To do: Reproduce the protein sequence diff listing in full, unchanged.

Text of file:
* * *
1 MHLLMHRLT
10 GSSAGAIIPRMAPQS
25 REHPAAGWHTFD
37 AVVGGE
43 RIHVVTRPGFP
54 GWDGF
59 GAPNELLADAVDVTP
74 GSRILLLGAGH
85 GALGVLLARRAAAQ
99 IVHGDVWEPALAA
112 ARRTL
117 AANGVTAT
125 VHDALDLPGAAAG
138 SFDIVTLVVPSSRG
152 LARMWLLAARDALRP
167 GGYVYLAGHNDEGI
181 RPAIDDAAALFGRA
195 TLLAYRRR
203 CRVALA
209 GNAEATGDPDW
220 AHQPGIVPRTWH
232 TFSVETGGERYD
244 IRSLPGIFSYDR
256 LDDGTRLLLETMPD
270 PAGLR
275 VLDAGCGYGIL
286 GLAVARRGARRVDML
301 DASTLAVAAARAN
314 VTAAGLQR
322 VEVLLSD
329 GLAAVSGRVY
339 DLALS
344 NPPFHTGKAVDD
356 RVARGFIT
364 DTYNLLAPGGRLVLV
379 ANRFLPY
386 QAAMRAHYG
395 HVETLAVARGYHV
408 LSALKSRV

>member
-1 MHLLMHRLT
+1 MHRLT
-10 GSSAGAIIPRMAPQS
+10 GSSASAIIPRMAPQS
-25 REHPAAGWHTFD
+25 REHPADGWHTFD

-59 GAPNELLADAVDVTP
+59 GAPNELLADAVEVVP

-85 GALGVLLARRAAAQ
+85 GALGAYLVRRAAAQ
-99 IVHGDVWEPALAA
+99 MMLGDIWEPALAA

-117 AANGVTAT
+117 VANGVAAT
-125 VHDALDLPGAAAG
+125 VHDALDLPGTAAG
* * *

1 MHLLMHRLT
10 GSSAGAIIPRMAPQS
25 REHPAAGWHTFD
37 AVVGGE
43 RIHVVTRPGFP
54 GWDGF
59 GAPNELLADAVDVTP
74 GSRILLLGAGH
85 GALGVLLARRAAAQ
99 IVHGDVWEPALAA
112 ARRTL
117 AANGVTAT
125 VHDALDLPGAAAG
138 SFDIVTLVVPSSRG
152 LARMWLLAARDALRP
167 GGYVYLAGHNDEGI
181 RPAIDDAAALFGRA
195 TLLAYRRR
203 CRVALA
209 GNAEATGDPDW
220 AHQPGIVPRTWH
232 TFSVETGGERYD
244 IRSLPGIFSYDR
256 LDDGTRLLLETMPD
270 PAGLR
275 VLDAGCGYGIL
286 GLAVARRGARRVDML
301 DASTLAVAAARAN
314 VTAAGLQR
322 VEVLLSD
329 GLAAVSGRVY
339 DLALS
344 NPPFHTGKAVDD
356 RVARGFIT
364 DTYNLLAPGGRLVLV
379 ANRFLPY
386 QAAMRAHYG
395 HVETLAVARGYHV
408 LSALKSRV

>member
-1 MHLLMHRLT
+1 MHRLT
-10 GSSAGAIIPRMAPQS
+10 GSSASAIIPRMAPQS
-25 REHPAAGWHTFD
+25 REHPADGWHTFD

-59 GAPNELLADAVDVTP
+59 GAPNELLADAVEVVP

-85 GALGVLLARRAAAQ
+85 GALGAYLVRRAAAQ
-99 IVHGDVWEPALAA
+99 MMLGDIWEPALAA

-117 AANGVTAT
+117 VANGVAAT
-125 VHDALDLPGAAAG
+125 VHDALDLPGTAAG